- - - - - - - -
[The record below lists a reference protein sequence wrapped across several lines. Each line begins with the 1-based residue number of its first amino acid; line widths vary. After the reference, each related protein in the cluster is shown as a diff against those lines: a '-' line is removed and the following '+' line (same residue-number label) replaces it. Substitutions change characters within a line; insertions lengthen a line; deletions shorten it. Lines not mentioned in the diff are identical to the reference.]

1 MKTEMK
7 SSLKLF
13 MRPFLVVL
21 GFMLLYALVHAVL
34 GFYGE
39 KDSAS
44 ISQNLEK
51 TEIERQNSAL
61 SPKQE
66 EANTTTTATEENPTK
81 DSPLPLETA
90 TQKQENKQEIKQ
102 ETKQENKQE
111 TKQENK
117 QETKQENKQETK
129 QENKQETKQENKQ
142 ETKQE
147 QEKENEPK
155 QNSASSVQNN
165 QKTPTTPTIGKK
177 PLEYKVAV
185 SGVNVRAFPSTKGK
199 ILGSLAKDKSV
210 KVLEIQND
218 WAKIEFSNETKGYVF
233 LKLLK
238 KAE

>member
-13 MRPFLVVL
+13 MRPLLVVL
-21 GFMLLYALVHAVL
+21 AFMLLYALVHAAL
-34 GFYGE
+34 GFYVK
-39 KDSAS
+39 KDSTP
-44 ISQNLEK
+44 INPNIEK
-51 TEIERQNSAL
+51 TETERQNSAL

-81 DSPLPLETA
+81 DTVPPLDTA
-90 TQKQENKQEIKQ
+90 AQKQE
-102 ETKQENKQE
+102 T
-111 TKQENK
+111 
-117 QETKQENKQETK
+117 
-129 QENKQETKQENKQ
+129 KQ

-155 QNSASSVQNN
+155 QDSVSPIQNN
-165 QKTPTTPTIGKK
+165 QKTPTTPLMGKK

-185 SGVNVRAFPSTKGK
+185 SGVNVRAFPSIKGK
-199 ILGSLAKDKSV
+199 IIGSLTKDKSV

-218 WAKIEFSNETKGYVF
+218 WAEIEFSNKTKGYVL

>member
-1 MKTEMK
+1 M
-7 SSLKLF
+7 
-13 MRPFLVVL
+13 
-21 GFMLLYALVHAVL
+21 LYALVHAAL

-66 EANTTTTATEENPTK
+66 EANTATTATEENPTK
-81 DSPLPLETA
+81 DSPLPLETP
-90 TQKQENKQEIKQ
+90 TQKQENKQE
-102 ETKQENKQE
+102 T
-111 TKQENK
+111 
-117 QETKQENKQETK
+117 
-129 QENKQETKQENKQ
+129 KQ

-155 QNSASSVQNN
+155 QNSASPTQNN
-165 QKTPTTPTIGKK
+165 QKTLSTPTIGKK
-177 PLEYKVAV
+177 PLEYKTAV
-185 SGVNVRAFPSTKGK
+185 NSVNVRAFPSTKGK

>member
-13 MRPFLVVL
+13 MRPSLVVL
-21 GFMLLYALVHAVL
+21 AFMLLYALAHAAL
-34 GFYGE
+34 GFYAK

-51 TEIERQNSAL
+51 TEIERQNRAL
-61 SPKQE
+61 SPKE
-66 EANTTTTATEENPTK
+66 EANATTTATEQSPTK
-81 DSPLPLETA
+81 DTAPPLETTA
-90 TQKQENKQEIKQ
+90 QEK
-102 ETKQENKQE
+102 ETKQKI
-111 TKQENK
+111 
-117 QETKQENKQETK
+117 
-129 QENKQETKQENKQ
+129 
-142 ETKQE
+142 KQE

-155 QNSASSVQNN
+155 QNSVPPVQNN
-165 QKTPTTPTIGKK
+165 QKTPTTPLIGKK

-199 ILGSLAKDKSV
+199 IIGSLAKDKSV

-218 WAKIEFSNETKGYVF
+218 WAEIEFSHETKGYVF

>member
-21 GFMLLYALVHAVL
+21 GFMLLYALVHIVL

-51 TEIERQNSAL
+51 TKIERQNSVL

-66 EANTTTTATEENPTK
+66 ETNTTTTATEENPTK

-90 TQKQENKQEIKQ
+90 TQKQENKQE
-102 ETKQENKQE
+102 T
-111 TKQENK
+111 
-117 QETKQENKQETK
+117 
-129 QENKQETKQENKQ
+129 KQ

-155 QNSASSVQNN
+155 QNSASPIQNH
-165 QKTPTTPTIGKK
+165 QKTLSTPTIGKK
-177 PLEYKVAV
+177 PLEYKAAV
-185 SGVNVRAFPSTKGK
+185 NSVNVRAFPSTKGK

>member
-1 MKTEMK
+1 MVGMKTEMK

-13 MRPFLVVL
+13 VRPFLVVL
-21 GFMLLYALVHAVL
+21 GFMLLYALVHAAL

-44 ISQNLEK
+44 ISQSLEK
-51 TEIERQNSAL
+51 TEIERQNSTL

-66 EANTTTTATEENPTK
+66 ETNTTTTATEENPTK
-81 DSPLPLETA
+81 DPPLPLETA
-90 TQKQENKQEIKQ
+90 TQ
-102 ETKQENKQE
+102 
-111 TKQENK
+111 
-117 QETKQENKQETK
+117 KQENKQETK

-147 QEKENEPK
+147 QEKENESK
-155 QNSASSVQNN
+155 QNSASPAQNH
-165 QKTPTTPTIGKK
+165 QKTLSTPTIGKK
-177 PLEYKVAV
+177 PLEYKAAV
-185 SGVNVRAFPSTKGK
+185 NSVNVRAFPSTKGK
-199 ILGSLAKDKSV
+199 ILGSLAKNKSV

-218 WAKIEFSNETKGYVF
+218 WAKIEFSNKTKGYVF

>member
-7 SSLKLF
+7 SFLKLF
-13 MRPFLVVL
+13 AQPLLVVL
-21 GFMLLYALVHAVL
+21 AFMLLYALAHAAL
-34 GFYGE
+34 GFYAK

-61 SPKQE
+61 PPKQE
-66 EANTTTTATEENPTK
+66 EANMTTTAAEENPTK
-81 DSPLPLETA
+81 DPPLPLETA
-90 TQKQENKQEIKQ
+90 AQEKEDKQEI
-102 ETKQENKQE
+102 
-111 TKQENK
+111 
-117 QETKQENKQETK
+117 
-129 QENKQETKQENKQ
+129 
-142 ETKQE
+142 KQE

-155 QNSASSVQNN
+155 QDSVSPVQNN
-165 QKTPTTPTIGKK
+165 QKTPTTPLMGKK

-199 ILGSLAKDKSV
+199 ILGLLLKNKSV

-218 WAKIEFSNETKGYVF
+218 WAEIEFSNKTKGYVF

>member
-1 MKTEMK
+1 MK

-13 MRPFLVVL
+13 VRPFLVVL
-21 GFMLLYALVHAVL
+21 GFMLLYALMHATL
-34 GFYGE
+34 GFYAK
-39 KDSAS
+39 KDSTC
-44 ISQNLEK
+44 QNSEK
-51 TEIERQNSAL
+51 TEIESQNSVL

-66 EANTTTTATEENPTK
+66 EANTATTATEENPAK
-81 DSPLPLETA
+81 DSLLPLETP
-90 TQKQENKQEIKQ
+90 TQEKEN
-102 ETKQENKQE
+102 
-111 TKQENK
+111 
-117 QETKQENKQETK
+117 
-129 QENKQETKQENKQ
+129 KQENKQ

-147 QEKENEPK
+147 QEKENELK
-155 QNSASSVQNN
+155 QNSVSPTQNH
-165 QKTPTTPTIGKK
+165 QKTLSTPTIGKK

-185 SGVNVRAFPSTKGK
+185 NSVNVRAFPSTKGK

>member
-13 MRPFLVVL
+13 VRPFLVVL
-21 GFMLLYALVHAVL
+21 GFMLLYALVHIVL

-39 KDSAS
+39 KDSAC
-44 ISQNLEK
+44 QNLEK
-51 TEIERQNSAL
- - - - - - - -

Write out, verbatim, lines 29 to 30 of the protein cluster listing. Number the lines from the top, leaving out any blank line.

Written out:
>member
-13 MRPFLVVL